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Author:Wang, Teng 

Working Paper
To Build or to Buy? The Role of Local Information in Credit Market Development

Exploiting the heterogeneity in legal constraints on local bank employees' mobility, I show that access to local information influences banks' modes of expansion. Banks entering a new market typically establish new branches directly when interbank labor mobility is less restrictive but acquire incumbent branches otherwise. The treatment effect is strengthened when information asymmetries between local and entrants are severe. Furthermore, I find a surge in the total amount of local small business and mortgage loans granted, a higher mortgage approval rate, and a reduction of mortgage rates by ...
Finance and Economics Discussion Series , Paper 2017-013

Working Paper
Does Knowledge Protection Benefit Shareholders? Evidence from Stock Market Reaction and Firm Investment in Knowledge Assets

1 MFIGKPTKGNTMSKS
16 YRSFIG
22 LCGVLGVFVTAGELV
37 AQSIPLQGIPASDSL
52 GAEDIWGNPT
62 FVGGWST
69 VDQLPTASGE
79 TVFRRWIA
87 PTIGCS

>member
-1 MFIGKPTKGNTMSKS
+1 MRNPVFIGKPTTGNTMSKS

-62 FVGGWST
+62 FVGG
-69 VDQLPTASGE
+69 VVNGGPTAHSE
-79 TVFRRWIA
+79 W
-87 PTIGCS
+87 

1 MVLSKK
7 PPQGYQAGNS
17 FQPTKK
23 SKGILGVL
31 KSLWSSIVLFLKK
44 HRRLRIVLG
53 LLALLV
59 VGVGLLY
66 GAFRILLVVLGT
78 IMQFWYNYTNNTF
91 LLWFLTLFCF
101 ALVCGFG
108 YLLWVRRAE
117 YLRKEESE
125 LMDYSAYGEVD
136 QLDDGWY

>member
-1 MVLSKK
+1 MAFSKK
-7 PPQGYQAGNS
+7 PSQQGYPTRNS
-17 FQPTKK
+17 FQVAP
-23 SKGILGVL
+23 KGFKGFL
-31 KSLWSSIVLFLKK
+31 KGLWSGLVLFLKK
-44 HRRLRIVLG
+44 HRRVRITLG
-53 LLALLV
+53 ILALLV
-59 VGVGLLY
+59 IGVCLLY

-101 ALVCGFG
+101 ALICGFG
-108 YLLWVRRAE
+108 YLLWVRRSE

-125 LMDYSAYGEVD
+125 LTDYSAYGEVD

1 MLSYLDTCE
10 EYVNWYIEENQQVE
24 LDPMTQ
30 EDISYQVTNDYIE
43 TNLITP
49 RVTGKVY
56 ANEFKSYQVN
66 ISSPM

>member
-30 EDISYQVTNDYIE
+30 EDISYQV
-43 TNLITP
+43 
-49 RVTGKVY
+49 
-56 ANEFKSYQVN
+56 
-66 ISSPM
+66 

This paper studies whether knowledge protection affects shareholder value and firms' investment in knowledge assets using the staggered adoptions and rejections of the inevitable disclosure doctrine (IDD) by U.S. state courts as exogenous changes in the level of knowledge protection. We find positive (negative) abnormal stock returns around the IDD adoption (rejection) day for firms headquartered in the state and uncover a positive IDD treatment effect on firms' investment in knowledge assets. Moreover, the effects on stock returns and knowledge assets investment are stronger in more ...
Finance and Economics Discussion Series , Paper 2017-012

Working Paper
Branching Networks and Geographic Contagion of Commodity Price Shocks

This paper studies the role of banks' branching networks in propagating the oil shocks. Banks that were exposed to the oil shocks through their operations in oil-concentrated counties experienced a liquidity drainage in the form of a declining amount of demand deposit inflow as well as an increasing percentage of troubled loans. Banks were forced to sell liquid assets, and contracted lending to small businesses and mortgage borrowers in counties that were not directly affected by the oil shocks. The effect is magnified when banks do not have strong community ties, but is mitigated if banks' ...
Finance and Economics Discussion Series , Paper 2020-034

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